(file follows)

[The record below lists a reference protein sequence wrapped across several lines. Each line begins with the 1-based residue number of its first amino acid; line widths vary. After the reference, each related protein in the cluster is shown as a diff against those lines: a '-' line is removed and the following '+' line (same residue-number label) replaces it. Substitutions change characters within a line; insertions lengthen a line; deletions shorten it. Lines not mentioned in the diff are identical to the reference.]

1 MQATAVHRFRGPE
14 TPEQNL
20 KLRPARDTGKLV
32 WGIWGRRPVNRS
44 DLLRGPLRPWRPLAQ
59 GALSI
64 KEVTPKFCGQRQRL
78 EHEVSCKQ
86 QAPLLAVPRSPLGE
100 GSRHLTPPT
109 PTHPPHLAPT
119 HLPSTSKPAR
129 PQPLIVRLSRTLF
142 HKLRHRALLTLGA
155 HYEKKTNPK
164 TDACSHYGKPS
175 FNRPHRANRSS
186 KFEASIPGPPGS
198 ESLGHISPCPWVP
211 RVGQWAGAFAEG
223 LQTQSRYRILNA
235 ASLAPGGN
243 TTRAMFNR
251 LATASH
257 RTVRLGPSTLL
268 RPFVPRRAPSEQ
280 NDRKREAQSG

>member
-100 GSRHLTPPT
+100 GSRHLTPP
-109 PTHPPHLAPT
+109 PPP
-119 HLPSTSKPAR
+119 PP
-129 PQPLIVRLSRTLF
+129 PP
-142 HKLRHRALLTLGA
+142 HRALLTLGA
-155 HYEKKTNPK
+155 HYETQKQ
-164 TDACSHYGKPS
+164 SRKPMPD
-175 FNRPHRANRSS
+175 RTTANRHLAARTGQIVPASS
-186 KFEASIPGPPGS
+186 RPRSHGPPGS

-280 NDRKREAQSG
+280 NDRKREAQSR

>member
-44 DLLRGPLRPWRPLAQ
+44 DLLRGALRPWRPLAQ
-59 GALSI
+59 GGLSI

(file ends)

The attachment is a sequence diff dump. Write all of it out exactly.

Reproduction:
[The record below lists a reference protein sequence wrapped across several lines. Each line begins with the 1-based residue number of its first amino acid; line widths vary. After the reference, each related protein in the cluster is shown as a diff against those lines: a '-' line is removed and the following '+' line (same residue-number label) replaces it. Substitutions change characters within a line; insertions lengthen a line; deletions shorten it. Lines not mentioned in the diff are identical to the reference.]

1 MQATAVHRFRGPE
14 TPEQNL
20 KLRPARDTGKLV
32 WGIWGRRPVNRS
44 DLLRGPLRPWRPLAQ
59 GALSI
64 KEVTPKFCGQRQRL
78 EHEVSCKQ
86 QAPLLAVPRSPLGE
100 GSRHLTPPT
109 PTHPPHLAPT
119 HLPSTSKPAR
129 PQPLIVRLSRTLF
142 HKLRHRALLTLGA
155 HYEKKTNPK
164 TDACSHYGKPS
175 FNRPHRANRSS
186 KFEASIPGPPGS
198 ESLGHISPCPWVP
211 RVGQWAGAFAEG
223 LQTQSRYRILNA
235 ASLAPGGN
243 TTRAMFNR
251 LATASH
257 RTVRLGPSTLL
268 RPFVPRRAPSEQ
280 NDRKREAQSG

>member
-100 GSRHLTPPT
+100 GSRHLTPP
-109 PTHPPHLAPT
+109 PPP
-119 HLPSTSKPAR
+119 PP
-129 PQPLIVRLSRTLF
+129 PP
-142 HKLRHRALLTLGA
+142 HRALLTLGA
-155 HYEKKTNPK
+155 HYETQKQ
-164 TDACSHYGKPS
+164 SRKPMPD
-175 FNRPHRANRSS
+175 RTTANRHLAARTGQIVPASS
-186 KFEASIPGPPGS
+186 RPRSHGPPGS

-280 NDRKREAQSG
+280 NDRKREAQSR

>member
-44 DLLRGPLRPWRPLAQ
+44 DLLRGALRPWRPLAQ
-59 GALSI
+59 GGLSI